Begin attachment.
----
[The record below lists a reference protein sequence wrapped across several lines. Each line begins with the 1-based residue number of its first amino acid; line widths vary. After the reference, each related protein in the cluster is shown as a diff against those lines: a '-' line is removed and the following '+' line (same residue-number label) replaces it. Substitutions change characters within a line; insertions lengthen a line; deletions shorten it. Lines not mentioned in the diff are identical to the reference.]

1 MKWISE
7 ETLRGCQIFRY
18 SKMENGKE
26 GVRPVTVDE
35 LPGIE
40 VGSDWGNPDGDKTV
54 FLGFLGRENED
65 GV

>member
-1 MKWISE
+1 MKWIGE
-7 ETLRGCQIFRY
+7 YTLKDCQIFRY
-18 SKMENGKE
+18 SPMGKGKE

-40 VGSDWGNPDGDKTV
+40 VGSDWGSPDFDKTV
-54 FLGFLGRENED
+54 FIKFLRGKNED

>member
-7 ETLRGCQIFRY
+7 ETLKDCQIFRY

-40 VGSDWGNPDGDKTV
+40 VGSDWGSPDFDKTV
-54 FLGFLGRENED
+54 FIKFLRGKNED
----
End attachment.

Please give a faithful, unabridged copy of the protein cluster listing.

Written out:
[The record below lists a reference protein sequence wrapped across several lines. Each line begins with the 1-based residue number of its first amino acid; line widths vary. After the reference, each related protein in the cluster is shown as a diff against those lines: a '-' line is removed and the following '+' line (same residue-number label) replaces it. Substitutions change characters within a line; insertions lengthen a line; deletions shorten it. Lines not mentioned in the diff are identical to the reference.]

1 MKWISE
7 ETLRGCQIFRY
18 SKMENGKE
26 GVRPVTVDE
35 LPGIE
40 VGSDWGNPDGDKTV
54 FLGFLGRENED
65 GV

>member
-1 MKWISE
+1 MKWIGE
-7 ETLRGCQIFRY
+7 YTLKDCQIFRY
-18 SKMENGKE
+18 SPMGKGKE

-40 VGSDWGNPDGDKTV
+40 VGSDWGSPDFDKTV
-54 FLGFLGRENED
+54 FIKFLRGKNED

>member
-7 ETLRGCQIFRY
+7 ETLKDCQIFRY

-40 VGSDWGNPDGDKTV
+40 VGSDWGSPDFDKTV
-54 FLGFLGRENED
+54 FIKFLRGKNED